One way to monitor each of your UniFi access points is with PRTG’s standard SNMP sensors together with Ubiquiti’s private MIB files. This lets you monitor each access point in depth, giving you insight into any data available in the MIB file.
iSNMP stands for Simple Network Monitoring Protocol. Its usefulness in network administration comes from the fact that it allows information to be collected about network-connected devices in a standardized way across a large variety of hardware and software types. SNMP is a protocol for management information transfer in networks, for use in LANs especially, depending on the chosen version. Read more ...

However, monitoring single access points via SNMP has a few disadvantages:
  • The UniFi series only supports SNMP v1 (see screenshot below)
  • You will need SNMP access to each access point, which could be an issue if the access points are spread across multiple locations
  • You can only view details about one access point at a time, and can only display metrics that one access point knows. Global metrics for the entire installation aren’t available from a single access point because one AP simply doesn’t have a global overview.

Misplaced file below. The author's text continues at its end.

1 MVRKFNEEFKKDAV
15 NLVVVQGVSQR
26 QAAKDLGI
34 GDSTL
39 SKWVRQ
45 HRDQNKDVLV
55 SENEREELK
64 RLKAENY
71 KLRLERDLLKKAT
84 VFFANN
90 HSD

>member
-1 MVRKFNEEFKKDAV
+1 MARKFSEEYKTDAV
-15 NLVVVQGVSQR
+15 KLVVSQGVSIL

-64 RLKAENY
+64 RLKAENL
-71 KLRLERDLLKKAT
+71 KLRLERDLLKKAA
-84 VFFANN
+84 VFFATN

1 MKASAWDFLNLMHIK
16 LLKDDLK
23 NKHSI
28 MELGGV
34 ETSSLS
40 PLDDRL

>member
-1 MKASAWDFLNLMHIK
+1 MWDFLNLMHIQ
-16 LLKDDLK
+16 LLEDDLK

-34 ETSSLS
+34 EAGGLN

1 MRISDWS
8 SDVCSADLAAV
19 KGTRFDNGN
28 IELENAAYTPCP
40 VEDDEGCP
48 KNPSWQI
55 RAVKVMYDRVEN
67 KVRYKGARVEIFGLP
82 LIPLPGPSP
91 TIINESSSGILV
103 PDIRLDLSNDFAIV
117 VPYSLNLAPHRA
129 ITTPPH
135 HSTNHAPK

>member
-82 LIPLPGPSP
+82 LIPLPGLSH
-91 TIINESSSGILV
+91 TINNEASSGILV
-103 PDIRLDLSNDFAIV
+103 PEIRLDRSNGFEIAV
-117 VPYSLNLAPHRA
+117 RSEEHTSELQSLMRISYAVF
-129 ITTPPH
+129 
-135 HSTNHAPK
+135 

ubiquiti.png
Ubiquiti UniFi SNMP Settings
So, to improve visibility into your UniFi environment, we’ve created a new custom script sensor to monitor the controller directly, giving you an overview of all of your access points in a single sensor.
A huge thanks to Luciano Lingnau from our technical support team, who published the following script in our Knowledge Base
This script uses the UniFi RESTful API to pull data into PRTG, where it will then display controller metrics such as:
  • Response time from the controller’s API
  • The number of access points connected to the controller (UAPs in “connected” status)
  • The total number of connected clients, including guests
  • The total number of connected guests
  • The number of upgradeable access points (UAPs in “connected” status, with the “upgradeable” flag set)